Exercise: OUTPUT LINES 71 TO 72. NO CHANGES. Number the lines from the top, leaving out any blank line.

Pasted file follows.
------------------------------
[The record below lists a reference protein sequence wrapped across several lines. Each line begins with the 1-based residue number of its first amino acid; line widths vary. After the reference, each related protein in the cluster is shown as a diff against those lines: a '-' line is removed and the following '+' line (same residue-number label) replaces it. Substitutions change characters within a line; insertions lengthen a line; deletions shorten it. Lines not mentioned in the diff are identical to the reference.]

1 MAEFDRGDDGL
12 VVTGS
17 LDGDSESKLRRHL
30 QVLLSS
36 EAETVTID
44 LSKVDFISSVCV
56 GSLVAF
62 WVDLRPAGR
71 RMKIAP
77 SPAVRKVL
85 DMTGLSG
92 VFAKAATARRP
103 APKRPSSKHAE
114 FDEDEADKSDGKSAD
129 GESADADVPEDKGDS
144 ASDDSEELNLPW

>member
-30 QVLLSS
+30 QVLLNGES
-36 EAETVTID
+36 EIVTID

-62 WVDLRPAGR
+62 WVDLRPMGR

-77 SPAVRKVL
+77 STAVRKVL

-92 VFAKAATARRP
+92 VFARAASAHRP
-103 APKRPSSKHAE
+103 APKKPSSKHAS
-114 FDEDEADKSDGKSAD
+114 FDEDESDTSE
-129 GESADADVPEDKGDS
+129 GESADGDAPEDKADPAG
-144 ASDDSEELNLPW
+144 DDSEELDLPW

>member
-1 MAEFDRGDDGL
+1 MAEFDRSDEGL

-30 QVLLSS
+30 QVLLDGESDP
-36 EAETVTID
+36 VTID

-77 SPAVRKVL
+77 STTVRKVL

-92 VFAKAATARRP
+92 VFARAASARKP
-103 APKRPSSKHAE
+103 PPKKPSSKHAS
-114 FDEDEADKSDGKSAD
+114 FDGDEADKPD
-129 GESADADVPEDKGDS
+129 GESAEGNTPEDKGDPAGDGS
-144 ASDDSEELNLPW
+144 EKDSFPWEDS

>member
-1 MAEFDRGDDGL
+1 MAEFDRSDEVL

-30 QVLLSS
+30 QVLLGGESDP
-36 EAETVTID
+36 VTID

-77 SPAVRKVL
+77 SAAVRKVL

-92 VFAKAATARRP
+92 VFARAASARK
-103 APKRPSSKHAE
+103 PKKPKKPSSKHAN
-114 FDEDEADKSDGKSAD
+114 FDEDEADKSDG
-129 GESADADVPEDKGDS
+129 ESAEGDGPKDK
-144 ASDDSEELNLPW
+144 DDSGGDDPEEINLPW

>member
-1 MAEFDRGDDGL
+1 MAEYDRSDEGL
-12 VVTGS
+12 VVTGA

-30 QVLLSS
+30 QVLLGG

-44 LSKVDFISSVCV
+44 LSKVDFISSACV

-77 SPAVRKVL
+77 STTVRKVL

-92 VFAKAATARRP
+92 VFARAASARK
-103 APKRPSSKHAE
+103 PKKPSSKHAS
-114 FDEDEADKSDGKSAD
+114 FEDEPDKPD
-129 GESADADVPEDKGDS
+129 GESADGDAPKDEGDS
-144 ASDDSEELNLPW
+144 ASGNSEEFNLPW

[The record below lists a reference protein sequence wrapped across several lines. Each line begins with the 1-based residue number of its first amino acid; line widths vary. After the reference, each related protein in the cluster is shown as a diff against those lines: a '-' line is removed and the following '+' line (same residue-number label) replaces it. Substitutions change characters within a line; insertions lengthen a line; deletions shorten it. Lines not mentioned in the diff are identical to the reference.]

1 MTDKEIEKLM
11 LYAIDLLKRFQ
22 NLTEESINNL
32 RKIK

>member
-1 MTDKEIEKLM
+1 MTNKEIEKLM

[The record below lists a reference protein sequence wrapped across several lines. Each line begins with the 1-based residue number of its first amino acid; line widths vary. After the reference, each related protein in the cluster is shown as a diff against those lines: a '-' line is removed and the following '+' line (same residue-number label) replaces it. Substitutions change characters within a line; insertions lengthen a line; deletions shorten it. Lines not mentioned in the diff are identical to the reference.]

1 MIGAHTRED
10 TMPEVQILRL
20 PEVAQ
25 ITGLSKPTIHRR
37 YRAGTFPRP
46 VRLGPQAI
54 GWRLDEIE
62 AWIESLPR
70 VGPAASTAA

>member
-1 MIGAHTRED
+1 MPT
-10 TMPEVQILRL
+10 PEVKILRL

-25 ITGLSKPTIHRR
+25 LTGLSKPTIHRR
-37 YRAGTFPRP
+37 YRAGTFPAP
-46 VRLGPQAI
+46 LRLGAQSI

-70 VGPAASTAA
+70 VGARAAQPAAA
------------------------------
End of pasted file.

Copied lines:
-129 GESADADVPEDKGDS
+129 ESAEGDGPKDK